Yeah, literally the only rule-system I don't like in 5th Edition is the willy-nilly monster creation "rules." I wish 5th Edition monster creation "rules" was systematic. I LOVE that Pathfinder differentiates monster types, and that the monsters follow the same rules as PCs (BAB, HD, Saves, Skills, Save DCs, etc.).

I wish that 5th Edition had standardized the monster rules. Just giving rough guidelines for AC & HP & average damage per round is pretty lame. Even the rule for size-based HD (which sounds cool in theory) is totally bypassed by the hit point guidelines. Heck, even kobolds have multiple hit dice.

Yeah... I'm not really sure what the point of the size-based HD was, given that ultimately hit dice are just something you pile on until it has about the number you want.

** spoiler omitted **...

While you're right about all of that, the one thing I really like about 5th Edition monster "design" is how monsters generally have relatively low AC & high HP. This means that PCs can usually hit (which is fun, since it's fun to be successful and not miss), but the monsters still have staying power (since they have a lot of hit points). I haven't done an analysis of PF hit point averages vs. 5Ed hit point averages for each CR, but I have a feeling 5Ed has a lot more HP and a lower AC in general.


SmiloDan wrote:


While you're right about all of that, the one thing I really like about 5th Edition monster "design" is how monsters generally have relatively low AC & high HP. This means that PCs can usually hit (which is fun, since it's fun to be successful and not miss), but the monsters still have staying power (since they have a lot of hit points). I haven't done an analysis of PF hit point averages vs. 5Ed hit point averages for each CR, but I have a feeling 5Ed has a lot more HP and a lower AC in general.

AC is tricky, as it actually winds up working very differently in the two systems due to A) Iterative attacks; B) Touch Attacks; and C) Very different PC damage output. For example: In Pathfinder monsters generally have a touch AC of around 12 to 13, and this number is typically lower at higher CRs, meaning that anyone aiming for touch AC will hit on a 2. Comparatively in 5E spellcasters are targeting the same AC as everyone else and running at a much higher miss chance, but typically higher damage (excluding metamagic & trait insanity in PF).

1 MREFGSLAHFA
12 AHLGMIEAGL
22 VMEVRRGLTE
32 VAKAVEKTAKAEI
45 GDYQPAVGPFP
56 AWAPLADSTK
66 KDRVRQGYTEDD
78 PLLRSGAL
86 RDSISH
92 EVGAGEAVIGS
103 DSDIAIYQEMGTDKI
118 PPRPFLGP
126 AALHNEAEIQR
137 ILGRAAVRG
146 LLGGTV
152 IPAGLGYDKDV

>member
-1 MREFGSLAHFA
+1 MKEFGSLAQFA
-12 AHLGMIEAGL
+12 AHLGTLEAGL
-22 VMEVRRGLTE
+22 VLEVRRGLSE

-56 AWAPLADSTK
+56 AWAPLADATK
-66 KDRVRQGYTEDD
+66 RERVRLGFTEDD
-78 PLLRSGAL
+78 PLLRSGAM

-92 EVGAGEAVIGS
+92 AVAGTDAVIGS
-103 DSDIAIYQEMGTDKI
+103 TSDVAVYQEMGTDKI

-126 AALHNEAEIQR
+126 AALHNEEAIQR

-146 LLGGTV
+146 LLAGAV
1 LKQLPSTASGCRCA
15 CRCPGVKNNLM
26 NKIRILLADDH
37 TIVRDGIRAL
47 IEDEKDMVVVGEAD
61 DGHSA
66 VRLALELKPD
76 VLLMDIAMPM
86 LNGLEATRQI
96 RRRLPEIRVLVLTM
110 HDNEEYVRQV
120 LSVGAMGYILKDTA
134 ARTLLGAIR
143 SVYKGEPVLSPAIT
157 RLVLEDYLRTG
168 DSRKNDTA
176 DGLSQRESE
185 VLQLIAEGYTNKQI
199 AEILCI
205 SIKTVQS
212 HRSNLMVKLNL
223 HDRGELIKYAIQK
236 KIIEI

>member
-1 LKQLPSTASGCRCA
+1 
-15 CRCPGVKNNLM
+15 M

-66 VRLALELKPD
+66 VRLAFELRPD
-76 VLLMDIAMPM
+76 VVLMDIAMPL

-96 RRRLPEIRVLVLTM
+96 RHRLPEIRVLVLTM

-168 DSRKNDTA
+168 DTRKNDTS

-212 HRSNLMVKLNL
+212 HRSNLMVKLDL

Overall, the combination of HP + AC vs PC attack bonuses and damage results in 5E monsters generally being much tougher to kill than Pathfinder monsters - generally by a factor of 2-3. For a solo creature this is actually a good thing - you want them to be around long enough for everyone to participate - but when you start dealing with groups of monsters, I generally find it gets somewhat torturous if you don't have a lot of AoE spells on hand.

Alternative method of handling group encounters:

By default, the DMG has an iterative system for working out how tough an encounter is (NB: But not its XP value, as that doesn't change) by a scaling factor that increases with the number of relevant monsters in an encounter. E.g. Two monsters are 3 times as dangerous as one, and three monsters are 6 times as dangerous as one.

As an alternative to this system, which basically serves to build encounters that are acknowledged as being really rough on the PCs without appropriate XP to compensate, I've been experimenting with reducing individual monster hitpoints by the XP scaling factor. For the above example, if I use 2 creatures, I reduce their hitpoints by a third, and if I use 3 creatures, I reduce their individual hitpoints by half. While this means that, now and then a well-placed fireball nukes them with ease, generally what happens is that the fight is more dangerous, but doesn't turn it into a battle of attrition.

Also, if I use more than 4-5 creatures, I'll usually split them up in initiative, as it helps spread their damage out over the entire round and let PCs respond to it more easily.

I don't think it's an ideal solution... but so far it's been more enjoyable for my table. That and the concept that using 3 low CR creatures can be "as difficult" as a high CR creature but only give half the XP... irks me a little :P